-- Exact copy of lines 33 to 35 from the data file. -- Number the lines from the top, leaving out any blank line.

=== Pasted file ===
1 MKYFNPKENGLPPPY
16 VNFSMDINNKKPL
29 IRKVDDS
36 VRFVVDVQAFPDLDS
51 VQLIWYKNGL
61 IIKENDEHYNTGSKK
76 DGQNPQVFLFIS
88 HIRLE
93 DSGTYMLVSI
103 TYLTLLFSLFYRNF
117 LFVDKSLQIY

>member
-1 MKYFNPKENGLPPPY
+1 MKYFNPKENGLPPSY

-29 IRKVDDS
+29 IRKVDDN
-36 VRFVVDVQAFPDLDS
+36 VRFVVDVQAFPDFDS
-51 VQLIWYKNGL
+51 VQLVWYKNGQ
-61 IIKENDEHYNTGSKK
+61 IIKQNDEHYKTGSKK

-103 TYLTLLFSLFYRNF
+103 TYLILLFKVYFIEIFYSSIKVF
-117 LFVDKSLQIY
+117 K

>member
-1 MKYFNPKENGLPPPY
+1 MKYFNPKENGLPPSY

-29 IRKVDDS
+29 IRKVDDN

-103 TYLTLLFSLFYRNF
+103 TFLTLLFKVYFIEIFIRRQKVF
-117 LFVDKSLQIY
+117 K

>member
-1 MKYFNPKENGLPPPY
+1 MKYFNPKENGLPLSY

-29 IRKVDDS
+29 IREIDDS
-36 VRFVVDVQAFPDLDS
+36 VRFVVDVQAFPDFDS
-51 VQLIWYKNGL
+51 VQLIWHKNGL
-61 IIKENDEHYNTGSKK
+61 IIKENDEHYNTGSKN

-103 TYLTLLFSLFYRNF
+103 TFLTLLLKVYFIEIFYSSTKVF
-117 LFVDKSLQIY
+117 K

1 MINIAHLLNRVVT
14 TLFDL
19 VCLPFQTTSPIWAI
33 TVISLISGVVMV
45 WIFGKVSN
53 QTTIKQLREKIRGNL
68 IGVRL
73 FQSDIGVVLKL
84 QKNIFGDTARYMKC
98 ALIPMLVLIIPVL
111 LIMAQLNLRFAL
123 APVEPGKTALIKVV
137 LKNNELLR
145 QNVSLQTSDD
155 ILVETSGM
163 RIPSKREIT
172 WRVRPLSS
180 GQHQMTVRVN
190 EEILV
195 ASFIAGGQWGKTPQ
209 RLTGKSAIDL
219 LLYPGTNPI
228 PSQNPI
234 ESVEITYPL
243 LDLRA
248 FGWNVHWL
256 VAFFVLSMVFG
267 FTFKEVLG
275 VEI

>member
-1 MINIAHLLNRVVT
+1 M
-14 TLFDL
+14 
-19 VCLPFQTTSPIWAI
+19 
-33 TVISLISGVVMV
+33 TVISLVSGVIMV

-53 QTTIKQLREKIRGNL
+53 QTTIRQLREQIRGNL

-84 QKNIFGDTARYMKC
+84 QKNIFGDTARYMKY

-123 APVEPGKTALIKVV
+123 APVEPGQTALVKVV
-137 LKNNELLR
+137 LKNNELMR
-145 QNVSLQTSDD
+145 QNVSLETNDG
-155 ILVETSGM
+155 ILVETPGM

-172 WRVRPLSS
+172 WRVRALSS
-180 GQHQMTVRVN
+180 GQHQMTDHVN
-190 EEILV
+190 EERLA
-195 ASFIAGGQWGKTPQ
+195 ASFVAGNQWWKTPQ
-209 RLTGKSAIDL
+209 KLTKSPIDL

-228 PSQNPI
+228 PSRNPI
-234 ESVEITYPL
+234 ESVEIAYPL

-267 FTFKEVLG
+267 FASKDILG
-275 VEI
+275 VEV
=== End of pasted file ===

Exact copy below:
+103 TFLTLLFKVYFIEIFIRRQKVF
-117 LFVDKSLQIY
+117 K